The main challenge of Chichen Itza is the sheer volume of people who visit the site. During high periods, there are thousands of visitors a day, meaning you are unlikely to get a photo that isn’t jam-packed with people, or a moment to yourself to enjoy the awe of these incredible structures. The popularity of the site means it is more commercial, and, due to the damage that the millions of tourists were doing to the structures, most of them are now closed to climbing.
The main advantage of Chichen Itza is it’s ease of access. The main disadvantage are the hordes of tourists.
Tikal is a huge site in north-eastern Guatemala. The original city had more than 3,000 structures covering an area of approximately 60 square kilometers (23 square miles), though the main archaeological site is smaller, at 16 square kilometers (6.2 square miles). Regardless, this is a huge site, so pack your hiking boots.
Getting to Tikal can be accomplished from within Guatemala or from neighboring Belize. Most people start from the city of Flores, which is approximately 65 kilometers (40 miles) from the site; transport to Tikal can easily be arranged from there. When Trevor and I were there in 2009, we traveled in from Belize and overnighted in El Remate. This is an option for the more adventurous; after a rather confusing border crossing, we ended up getting dropped off the bus at a dusty crossroads; after sitting down at a little cantina to eat lunch and recoup and figure out where the heck we were, we ended up hiking the last few kilometers into El Remate.
Just as an aside, El Remate is a cute little town, but don’t expect the vast array of tourist amenities you would find in a bigger centre. There are hotels and some restaurants, and we enjoyed our time there, but if you want a curated experience, you might be better off to stay in Flores. Guatemala, in general, has much less tourist infrastructure than the more popular destinations like Mexico, and far fewer people speak English. This did not prove to be a problem for us as backpackers, but it is worth being aware of if you decide to travel there – do yourself a favor, and learn at least a few phrases in Spanish.
Tikal has a number of huge pyramids and other structures, and you are still allowed to climb most of them. This is unsafe at best; there are rickety wooden stairs, and, in some cases, no guardrails. We found it exhilarating, but I would not attempt this with young children. There are smaller structures that might be okay with kids, but stay off the big pyramids, with the possible exception of Temple 2 in the main square. Having said all that, we climbed both Temple 2 and Temple 5, and it was amazing!
The terrain at Tikal is not flat. The main square / plaza is pretty accessible, but the rest of the site is somewhat hilly, with stairs in places; some of those stairs are simply wooden berms filled with dirt. There are well-marked paths, but anyone who is unsteady on their feet will absolutely want a walking stick. You could take a sturdy stroller to the site, though I would probably opt for a carrier for babies and smaller toddlers, myself.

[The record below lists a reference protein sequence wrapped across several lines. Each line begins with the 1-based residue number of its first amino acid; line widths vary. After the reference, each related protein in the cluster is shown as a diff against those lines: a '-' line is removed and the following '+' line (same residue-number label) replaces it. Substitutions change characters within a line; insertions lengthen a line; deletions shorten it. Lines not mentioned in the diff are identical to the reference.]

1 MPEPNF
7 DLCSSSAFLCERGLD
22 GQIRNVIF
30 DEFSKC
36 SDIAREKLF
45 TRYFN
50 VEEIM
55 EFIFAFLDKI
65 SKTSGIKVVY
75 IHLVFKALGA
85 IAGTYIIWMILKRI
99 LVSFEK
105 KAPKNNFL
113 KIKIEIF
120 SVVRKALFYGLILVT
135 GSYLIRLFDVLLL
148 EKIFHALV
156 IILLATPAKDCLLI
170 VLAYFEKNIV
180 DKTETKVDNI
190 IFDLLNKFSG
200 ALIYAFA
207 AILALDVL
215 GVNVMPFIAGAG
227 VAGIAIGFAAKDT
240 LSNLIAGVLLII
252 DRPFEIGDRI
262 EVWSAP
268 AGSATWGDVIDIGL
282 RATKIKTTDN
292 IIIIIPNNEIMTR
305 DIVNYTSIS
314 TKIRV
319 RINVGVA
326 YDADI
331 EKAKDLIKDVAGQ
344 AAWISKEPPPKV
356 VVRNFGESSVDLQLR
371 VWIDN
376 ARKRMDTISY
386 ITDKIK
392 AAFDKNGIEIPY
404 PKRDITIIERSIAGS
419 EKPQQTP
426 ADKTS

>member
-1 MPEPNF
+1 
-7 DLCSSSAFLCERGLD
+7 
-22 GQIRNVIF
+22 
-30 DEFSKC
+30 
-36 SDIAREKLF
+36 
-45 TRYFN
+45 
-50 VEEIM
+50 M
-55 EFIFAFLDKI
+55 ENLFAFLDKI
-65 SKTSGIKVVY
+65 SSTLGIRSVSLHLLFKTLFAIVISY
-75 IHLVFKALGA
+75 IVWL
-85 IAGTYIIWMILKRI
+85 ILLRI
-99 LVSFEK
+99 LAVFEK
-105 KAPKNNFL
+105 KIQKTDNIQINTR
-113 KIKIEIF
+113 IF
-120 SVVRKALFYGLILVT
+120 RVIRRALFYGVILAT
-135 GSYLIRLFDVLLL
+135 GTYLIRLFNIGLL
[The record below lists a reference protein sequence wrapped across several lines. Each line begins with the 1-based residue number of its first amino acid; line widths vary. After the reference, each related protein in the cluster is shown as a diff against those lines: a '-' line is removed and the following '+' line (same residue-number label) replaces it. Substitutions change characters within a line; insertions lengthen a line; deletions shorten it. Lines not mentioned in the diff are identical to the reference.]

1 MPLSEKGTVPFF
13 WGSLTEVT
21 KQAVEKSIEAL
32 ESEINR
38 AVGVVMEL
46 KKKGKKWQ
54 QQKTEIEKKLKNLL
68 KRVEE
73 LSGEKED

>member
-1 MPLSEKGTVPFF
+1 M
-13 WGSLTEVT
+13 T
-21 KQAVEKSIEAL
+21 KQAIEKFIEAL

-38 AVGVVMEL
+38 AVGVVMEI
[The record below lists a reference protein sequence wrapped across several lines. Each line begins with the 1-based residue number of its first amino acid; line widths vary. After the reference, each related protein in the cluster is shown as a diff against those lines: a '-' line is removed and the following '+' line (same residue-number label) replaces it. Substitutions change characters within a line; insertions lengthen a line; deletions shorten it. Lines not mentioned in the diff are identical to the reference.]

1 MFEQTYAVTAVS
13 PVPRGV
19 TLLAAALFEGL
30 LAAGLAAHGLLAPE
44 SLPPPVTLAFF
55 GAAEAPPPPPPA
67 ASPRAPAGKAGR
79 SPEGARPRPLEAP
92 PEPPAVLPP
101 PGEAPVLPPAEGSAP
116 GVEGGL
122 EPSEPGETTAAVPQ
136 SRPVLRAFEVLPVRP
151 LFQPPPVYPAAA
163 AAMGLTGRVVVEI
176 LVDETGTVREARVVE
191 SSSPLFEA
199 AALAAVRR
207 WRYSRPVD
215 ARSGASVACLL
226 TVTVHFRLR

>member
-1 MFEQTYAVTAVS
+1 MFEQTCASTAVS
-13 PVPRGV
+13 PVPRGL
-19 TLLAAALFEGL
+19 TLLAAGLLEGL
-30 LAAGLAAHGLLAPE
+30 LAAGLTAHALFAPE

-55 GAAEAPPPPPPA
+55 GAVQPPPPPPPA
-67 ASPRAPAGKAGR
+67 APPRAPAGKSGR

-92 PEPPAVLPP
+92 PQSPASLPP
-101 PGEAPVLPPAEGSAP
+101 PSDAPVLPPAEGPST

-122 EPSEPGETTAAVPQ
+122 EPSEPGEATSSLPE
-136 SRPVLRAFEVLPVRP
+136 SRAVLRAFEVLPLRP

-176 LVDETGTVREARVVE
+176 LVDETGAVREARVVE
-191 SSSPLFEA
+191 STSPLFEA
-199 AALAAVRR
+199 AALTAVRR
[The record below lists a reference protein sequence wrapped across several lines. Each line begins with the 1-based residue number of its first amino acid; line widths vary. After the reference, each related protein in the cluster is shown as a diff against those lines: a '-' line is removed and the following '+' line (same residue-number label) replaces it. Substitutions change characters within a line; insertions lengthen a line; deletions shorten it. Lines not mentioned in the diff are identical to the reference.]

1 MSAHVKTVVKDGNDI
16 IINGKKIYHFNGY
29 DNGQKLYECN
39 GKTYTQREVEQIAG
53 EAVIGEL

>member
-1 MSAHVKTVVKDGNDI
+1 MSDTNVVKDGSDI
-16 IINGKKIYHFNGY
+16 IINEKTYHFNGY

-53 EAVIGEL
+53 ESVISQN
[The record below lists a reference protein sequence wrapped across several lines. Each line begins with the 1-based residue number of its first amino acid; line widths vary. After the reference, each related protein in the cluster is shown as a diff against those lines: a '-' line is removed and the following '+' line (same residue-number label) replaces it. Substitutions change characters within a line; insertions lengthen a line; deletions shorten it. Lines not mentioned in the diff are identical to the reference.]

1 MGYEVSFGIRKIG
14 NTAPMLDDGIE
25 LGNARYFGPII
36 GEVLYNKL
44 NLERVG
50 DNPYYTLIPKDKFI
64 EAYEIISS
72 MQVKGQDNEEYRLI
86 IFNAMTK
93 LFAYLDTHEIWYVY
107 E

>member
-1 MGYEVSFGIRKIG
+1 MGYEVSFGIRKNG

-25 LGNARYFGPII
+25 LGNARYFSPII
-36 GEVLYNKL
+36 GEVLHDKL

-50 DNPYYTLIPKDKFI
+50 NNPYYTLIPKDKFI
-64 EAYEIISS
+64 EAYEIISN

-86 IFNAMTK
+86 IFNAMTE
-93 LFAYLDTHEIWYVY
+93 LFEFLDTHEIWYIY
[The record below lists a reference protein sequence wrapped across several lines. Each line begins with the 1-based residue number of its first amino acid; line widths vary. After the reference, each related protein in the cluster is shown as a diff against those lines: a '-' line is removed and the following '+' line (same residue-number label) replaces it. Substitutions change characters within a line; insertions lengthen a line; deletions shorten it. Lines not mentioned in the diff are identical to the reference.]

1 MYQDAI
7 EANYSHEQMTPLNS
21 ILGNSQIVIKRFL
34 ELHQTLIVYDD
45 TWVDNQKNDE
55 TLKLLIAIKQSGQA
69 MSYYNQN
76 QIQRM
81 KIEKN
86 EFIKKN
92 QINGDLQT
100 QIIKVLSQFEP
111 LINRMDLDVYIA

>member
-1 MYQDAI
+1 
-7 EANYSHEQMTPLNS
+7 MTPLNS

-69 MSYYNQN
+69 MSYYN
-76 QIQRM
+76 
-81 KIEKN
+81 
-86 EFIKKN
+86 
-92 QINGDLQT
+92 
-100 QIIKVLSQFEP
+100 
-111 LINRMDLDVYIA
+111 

Given that Guatemala is a far less popular travel destination, and Tikal is in a rather remote corner of the country, there are far fewer tourists. Given the size of the site, you have a fair chance of having time to really explore by yourself, and, if you’re willing to hike away from the main square, you have a good shot at getting some tourist-free photos. With so few tourists, it has not been necessary to close structures to climbing, which will also be a big draw for some.
The main challenges of Tikal are the accessibility issues – a huge site, combined with uneven terrain – and the remoteness of the actual site. The main advantages are the lack of tourists and the ability to actually climb structures.
In all, if you struggle with any sort of mobility issues, or want to stay close to civilization, or just want an easy trip with the kids, Chichen Itza is an excellent choice. You get to see amazing pyramids and ruins, without the hassle of trekking into the middle of a remote jungle to do so. The major downside to this is that there are so many other people visiting the site.
If you are an adventure traveler or backpacker, Tikal may be the better choice. It can definitely be an adventure to get to, and the payoff is the chance to climb a huge pyramid in the middle of the jungle…possibly with few or no other tourists!
Whichever you choose, both sites are amazing, and I would recommend traveling to either one…or both!
When we’re not actually visiting a jungle (which is – you know – most of the time), we still like to try to live in one. I’m talking houseplants, here. Lots of lush, tropical, green houseplants, that help us feel a little more cheerful in […]